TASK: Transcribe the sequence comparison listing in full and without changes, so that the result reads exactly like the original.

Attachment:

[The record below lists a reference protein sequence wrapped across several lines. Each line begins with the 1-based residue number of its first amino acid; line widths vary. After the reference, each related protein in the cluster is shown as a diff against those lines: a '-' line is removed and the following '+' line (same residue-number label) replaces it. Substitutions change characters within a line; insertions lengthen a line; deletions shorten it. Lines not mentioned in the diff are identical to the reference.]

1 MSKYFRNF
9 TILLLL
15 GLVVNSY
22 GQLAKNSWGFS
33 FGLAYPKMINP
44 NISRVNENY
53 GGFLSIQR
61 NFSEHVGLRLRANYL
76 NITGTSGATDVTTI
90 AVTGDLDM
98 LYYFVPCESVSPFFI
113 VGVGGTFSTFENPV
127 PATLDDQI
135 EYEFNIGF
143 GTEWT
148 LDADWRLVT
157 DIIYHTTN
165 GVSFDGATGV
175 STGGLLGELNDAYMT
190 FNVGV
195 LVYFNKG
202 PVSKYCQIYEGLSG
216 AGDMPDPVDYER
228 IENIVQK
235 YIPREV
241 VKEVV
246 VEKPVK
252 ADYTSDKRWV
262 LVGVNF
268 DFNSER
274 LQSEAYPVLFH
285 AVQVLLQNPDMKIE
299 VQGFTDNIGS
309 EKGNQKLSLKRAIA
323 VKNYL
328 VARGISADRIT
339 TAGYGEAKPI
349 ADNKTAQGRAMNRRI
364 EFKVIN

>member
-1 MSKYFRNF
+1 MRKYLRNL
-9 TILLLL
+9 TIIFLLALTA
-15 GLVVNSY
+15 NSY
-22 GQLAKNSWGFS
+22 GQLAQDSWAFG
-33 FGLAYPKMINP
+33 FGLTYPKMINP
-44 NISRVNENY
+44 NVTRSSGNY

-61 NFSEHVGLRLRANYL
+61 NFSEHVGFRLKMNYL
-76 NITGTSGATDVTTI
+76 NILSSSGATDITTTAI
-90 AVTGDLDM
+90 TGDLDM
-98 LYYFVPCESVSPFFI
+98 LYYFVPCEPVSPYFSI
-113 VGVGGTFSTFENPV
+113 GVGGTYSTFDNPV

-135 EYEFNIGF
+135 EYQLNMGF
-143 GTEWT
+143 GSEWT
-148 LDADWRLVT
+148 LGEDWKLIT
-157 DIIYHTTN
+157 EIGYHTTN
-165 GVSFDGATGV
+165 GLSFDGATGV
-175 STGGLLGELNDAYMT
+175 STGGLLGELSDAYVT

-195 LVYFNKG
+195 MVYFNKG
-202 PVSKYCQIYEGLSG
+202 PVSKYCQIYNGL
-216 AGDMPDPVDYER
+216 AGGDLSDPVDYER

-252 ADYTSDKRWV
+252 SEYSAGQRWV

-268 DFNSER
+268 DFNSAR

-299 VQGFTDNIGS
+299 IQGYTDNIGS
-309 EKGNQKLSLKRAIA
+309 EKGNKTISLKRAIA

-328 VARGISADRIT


[The record below lists a reference protein sequence wrapped across several lines. Each line begins with the 1-based residue number of its first amino acid; line widths vary. After the reference, each related protein in the cluster is shown as a diff against those lines: a '-' line is removed and the following '+' line (same residue-number label) replaces it. Substitutions change characters within a line; insertions lengthen a line; deletions shorten it. Lines not mentioned in the diff are identical to the reference.]

1 MSKYFRNF
9 TILLLL
15 GLVVNSY
22 GQLAKNSWGFS
33 FGLAYPKMINP
44 NISRVNENY
53 GGFLSIQR
61 NFSEHVGLRLRANYL
76 NITGTSGATDVTTI
90 AVTGDLDM
98 LYYFVPCESVSPFFI
113 VGVGGTFSTFENPV
127 PATLDDQI
135 EYEFNIGF
143 GTEWT
148 LDADWRLVT
157 DIIYHTTN
165 GVSFDGATGV
175 STGGLLGELNDAYMT
190 FNVGV
195 LVYFNKG
202 PVSKYCQIYEGLSG
216 AGDMPDPVDYER
228 IENIVQK
235 YIPREV
241 VKEVV
246 VEKPVK
252 ADYTSDKRWV
262 LVGVNF
268 DFNSER
274 LQSEAYPVLFH
285 AVQVLLQNPDMKIE
299 VQGFTDNIGS
309 EKGNQKLSLKRAIA
323 VKNYL
328 VARGISADRIT
339 TAGYGEAKPI
349 ADNKTAQGRAMNRRI
364 EFKVIN

>member
-1 MSKYFRNF
+1 MRKYLRNL
-9 TILLLL
+9 TIIFLLALTA
-15 GLVVNSY
+15 NSY
-22 GQLAKNSWGFS
+22 GQLAQDSWAFG
-33 FGLAYPKMINP
+33 FGLTYPKMINP
-44 NISRVNENY
+44 NVTRSSGNY

-61 NFSEHVGLRLRANYL
+61 NFSEHVGFRLKMNYL
-76 NITGTSGATDVTTI
+76 NILSSSGATDITTTAI
-90 AVTGDLDM
+90 TGDLDM
-98 LYYFVPCESVSPFFI
+98 LYYFVPCEPVSPYFSI
-113 VGVGGTFSTFENPV
+113 GVGGTYSTFDNPV

-135 EYEFNIGF
+135 EYQLNMGF
-143 GTEWT
+143 GSEWT
-148 LDADWRLVT
+148 LGEDWKLIT
-157 DIIYHTTN
+157 EIGYHTTN
-165 GVSFDGATGV
+165 GLSFDGATGV
-175 STGGLLGELNDAYMT
+175 STGGLLGELSDAYVT

-195 LVYFNKG
+195 MVYFNKG
-202 PVSKYCQIYEGLSG
+202 PVSKYCQIYNGL
-216 AGDMPDPVDYER
+216 AGGDLSDPVDYER

-252 ADYTSDKRWV
+252 SEYSAGQRWV

-268 DFNSER
+268 DFNSAR

-299 VQGFTDNIGS
+299 IQGYTDNIGS
-309 EKGNQKLSLKRAIA
+309 EKGNKTISLKRAIA

-328 VARGISADRIT